This frame is from an animation I recently generated using Blender. I used my csv_animate Python script to import motion data into Blender to drive the animation. A second script generated camera position and orientation to track the vehicle. I’ve posted regarding csv_animate in other forums, and you can find it here
The model geometry was imported from CAD models, then materials applied and rigging done in Blender. (Thanks to Greybeard for a tip on Object Hooks.)
I compiled Blender with a change to allow a negative Zoffset to be used to trigger rendering an object with maximum z-buffer depth, forcing that object behind all others. For details see:
This was used on the ground plane to avoid issues with z-buffer quantization that were causing objects on the ground to intermittently disappear behind the ground plane. That’s what’s great about open source software–if you need a change, you can make it. In hindsight I might have been able to use the Sequencer to do the same thing. (This is the first time I’ve used Blender.)
Some tricks I used to speed up rendering (for my fellow noobs):
- For surfaces that have image map textures, especially the ground, make sure “mipmap” is on. This will cause a delay for the first frame rendered while Blender creates a mipmap, but then per-frame times are much shorter afterward because anti-aliasing has been done in advance.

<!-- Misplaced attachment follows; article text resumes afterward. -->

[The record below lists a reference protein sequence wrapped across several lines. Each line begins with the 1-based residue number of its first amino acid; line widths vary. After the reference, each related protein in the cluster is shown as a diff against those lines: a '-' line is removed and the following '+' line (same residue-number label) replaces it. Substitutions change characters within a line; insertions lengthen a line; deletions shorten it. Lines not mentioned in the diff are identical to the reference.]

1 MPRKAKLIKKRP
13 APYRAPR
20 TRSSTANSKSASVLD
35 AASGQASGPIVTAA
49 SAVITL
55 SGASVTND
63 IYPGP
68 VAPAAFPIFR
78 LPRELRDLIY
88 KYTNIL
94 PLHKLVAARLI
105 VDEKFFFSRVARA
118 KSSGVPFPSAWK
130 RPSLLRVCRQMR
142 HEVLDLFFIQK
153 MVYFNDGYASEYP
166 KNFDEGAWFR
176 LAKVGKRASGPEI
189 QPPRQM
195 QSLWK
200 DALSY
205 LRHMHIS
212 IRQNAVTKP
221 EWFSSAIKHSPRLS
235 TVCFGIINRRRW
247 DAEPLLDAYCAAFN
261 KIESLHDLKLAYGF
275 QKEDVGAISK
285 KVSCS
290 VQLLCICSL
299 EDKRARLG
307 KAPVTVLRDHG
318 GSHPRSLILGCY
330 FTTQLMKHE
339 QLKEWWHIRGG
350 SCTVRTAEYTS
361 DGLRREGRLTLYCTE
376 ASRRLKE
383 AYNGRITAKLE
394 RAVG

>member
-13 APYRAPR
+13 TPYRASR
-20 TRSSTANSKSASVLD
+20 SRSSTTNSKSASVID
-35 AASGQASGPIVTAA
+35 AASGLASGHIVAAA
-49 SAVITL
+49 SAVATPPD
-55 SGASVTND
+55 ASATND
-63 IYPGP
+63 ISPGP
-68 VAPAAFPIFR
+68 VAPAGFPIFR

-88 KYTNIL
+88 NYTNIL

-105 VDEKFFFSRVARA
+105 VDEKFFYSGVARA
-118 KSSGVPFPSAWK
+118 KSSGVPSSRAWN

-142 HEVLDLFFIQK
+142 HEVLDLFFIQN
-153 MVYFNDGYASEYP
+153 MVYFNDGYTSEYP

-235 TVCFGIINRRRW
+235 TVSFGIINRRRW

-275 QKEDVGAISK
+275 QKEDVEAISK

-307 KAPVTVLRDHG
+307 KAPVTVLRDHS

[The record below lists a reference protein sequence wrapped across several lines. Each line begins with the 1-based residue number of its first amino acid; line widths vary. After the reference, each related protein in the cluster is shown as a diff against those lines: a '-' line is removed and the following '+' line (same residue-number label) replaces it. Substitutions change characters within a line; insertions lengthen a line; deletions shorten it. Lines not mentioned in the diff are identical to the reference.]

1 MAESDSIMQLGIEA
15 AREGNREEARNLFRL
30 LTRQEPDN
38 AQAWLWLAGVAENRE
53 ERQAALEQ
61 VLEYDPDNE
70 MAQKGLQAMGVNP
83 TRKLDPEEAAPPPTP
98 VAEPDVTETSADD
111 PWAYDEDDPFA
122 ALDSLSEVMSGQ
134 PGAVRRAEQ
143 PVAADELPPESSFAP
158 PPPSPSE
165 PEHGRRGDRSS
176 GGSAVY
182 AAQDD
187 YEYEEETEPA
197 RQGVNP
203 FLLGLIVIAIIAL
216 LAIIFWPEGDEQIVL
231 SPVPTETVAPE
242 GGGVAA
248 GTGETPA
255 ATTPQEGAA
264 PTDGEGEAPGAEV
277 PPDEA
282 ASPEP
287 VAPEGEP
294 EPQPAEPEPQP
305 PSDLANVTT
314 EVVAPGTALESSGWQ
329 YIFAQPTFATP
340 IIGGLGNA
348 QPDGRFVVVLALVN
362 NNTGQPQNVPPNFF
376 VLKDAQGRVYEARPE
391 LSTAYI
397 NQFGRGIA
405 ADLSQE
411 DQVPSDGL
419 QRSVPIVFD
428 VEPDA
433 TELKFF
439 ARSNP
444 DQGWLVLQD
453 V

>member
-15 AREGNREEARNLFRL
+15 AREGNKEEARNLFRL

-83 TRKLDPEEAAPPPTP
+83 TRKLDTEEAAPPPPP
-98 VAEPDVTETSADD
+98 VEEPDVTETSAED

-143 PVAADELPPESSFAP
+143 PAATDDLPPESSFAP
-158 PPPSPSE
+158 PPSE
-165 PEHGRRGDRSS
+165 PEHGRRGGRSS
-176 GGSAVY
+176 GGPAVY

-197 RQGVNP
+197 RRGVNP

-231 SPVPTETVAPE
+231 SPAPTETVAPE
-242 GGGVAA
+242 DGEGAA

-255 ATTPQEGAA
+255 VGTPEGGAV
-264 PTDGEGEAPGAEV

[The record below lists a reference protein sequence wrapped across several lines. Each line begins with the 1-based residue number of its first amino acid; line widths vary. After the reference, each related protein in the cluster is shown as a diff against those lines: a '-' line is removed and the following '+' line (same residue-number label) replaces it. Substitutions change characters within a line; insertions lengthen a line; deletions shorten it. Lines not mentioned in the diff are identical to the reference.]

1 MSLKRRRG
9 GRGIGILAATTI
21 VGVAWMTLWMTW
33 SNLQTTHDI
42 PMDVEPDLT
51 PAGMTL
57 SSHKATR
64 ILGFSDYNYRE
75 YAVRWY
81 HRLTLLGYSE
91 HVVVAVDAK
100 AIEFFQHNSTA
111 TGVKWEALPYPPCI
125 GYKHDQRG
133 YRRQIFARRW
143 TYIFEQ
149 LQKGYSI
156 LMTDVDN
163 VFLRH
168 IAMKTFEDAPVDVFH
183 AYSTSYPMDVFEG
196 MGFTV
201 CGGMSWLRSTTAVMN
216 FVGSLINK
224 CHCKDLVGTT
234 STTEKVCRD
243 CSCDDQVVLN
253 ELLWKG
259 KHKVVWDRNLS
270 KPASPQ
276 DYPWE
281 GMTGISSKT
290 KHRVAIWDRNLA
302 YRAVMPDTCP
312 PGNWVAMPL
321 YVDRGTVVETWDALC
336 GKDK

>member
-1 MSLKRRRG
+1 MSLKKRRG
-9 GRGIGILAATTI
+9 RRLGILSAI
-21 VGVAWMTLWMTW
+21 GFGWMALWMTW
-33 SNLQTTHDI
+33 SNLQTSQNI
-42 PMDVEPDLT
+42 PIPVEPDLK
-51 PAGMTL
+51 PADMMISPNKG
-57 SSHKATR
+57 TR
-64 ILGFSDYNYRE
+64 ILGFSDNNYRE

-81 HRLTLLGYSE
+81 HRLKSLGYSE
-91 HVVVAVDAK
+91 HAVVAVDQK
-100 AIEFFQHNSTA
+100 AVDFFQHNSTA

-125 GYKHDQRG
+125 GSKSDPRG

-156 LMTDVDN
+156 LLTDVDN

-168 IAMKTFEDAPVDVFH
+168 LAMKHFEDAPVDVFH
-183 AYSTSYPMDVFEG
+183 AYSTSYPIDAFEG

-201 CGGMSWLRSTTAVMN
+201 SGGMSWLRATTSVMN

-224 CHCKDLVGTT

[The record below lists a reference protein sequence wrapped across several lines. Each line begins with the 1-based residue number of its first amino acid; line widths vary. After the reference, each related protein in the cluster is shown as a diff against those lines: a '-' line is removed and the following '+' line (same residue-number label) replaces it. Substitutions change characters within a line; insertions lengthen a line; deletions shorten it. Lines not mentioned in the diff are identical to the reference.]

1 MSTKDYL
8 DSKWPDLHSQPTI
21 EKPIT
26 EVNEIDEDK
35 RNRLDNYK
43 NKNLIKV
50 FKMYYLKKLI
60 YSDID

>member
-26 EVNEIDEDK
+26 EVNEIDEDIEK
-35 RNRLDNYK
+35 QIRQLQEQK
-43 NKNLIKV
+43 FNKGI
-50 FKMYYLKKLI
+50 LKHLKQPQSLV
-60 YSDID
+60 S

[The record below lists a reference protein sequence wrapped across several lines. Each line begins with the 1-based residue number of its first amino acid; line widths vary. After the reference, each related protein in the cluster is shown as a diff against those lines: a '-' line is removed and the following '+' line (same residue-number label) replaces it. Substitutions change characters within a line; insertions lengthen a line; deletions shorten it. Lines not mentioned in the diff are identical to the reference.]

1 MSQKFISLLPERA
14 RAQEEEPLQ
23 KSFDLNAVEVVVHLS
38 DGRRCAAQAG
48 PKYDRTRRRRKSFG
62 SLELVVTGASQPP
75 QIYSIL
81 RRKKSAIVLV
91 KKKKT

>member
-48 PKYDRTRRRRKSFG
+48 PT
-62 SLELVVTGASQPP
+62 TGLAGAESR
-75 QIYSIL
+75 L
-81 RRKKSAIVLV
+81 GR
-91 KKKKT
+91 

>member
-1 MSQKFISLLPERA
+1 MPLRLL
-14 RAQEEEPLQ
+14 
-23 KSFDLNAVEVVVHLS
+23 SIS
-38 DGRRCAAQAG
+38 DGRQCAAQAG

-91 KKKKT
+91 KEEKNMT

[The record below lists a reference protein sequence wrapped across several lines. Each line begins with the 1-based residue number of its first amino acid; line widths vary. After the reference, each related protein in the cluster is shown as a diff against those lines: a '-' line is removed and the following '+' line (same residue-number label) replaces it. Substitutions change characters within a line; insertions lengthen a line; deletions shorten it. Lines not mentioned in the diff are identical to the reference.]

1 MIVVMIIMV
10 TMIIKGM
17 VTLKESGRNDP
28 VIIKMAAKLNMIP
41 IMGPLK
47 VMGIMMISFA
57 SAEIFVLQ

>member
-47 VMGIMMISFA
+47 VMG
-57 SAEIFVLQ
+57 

- For groundplane, sky and other non-vital objects, set materials to “Shadeless” and disable “Traceable” and “Shadow”. This disables raytracing and shadow casting for these objects for a significant speed up. Shadows of objects on the ground were faked with black polygons.
Faces: 85K (does that qualify as hi-poly?
1 hemi blue tinged pointed down to simulate sky light
1 hemi yellow tinged pointed up to simulate light reflected from the ground
Memory used during render: 500 MB (largely due to the ground plane texture image and mipmap)